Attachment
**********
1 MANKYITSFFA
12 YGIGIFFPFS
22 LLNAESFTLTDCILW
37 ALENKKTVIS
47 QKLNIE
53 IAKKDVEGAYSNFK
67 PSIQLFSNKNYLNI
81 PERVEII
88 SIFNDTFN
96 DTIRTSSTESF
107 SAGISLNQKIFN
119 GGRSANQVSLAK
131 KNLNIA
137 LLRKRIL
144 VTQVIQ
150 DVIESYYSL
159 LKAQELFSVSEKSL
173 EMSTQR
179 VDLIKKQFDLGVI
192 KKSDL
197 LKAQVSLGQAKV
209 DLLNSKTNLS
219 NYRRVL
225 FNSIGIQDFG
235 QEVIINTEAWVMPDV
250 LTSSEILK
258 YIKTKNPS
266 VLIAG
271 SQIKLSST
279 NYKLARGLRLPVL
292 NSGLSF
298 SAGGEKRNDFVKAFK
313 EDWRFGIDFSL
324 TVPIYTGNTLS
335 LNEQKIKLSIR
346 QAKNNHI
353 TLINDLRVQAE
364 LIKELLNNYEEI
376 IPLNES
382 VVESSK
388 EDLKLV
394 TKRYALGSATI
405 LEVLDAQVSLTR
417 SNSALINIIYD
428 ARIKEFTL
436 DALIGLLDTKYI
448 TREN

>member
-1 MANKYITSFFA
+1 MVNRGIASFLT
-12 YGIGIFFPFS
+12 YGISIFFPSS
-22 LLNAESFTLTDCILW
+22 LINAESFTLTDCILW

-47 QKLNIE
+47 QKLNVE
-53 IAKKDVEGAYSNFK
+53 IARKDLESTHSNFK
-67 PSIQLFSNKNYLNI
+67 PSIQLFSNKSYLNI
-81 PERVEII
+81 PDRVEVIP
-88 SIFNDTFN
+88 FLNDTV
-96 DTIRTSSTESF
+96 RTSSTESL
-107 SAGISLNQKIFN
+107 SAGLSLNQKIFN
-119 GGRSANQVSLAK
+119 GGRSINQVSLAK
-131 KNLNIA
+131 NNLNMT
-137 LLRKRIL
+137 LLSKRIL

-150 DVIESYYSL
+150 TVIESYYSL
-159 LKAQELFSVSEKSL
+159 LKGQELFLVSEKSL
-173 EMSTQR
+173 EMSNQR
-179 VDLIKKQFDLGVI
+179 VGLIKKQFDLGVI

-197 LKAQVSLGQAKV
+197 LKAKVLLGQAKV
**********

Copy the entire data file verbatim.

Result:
1 MANKYITSFFA
12 YGIGIFFPFS
22 LLNAESFTLTDCILW
37 ALENKKTVIS
47 QKLNIE
53 IAKKDVEGAYSNFK
67 PSIQLFSNKNYLNI
81 PERVEII
88 SIFNDTFN
96 DTIRTSSTESF
107 SAGISLNQKIFN
119 GGRSANQVSLAK
131 KNLNIA
137 LLRKRIL
144 VTQVIQ
150 DVIESYYSL
159 LKAQELFSVSEKSL
173 EMSTQR
179 VDLIKKQFDLGVI
192 KKSDL
197 LKAQVSLGQAKV
209 DLLNSKTNLS
219 NYRRVL
225 FNSIGIQDFG
235 QEVIINTEAWVMPDV
250 LTSSEILK
258 YIKTKNPS
266 VLIAG
271 SQIKLSST
279 NYKLARGLRLPVL
292 NSGLSF
298 SAGGEKRNDFVKAFK
313 EDWRFGIDFSL
324 TVPIYTGNTLS
335 LNEQKIKLSIR
346 QAKNNHI
353 TLINDLRVQAE
364 LIKELLNNYEEI
376 IPLNES
382 VVESSK
388 EDLKLV
394 TKRYALGSATI
405 LEVLDAQVSLTR
417 SNSALINIIYD
428 ARIKEFTL
436 DALIGLLDTKYI
448 TREN

>member
-1 MANKYITSFFA
+1 MVNRGIASFLT
-12 YGIGIFFPFS
+12 YGISIFFPSS
-22 LLNAESFTLTDCILW
+22 LINAESFTLTDCILW

-47 QKLNIE
+47 QKLNVE
-53 IAKKDVEGAYSNFK
+53 IARKDLESTHSNFK
-67 PSIQLFSNKNYLNI
+67 PSIQLFSNKSYLNI
-81 PERVEII
+81 PDRVEVIP
-88 SIFNDTFN
+88 FLNDTV
-96 DTIRTSSTESF
+96 RTSSTESL
-107 SAGISLNQKIFN
+107 SAGLSLNQKIFN
-119 GGRSANQVSLAK
+119 GGRSINQVSLAK
-131 KNLNIA
+131 NNLNMT
-137 LLRKRIL
+137 LLSKRIL

-150 DVIESYYSL
+150 TVIESYYSL
-159 LKAQELFSVSEKSL
+159 LKGQELFLVSEKSL
-173 EMSTQR
+173 EMSNQR
-179 VDLIKKQFDLGVI
+179 VGLIKKQFDLGVI

-197 LKAQVSLGQAKV
+197 LKAKVLLGQAKV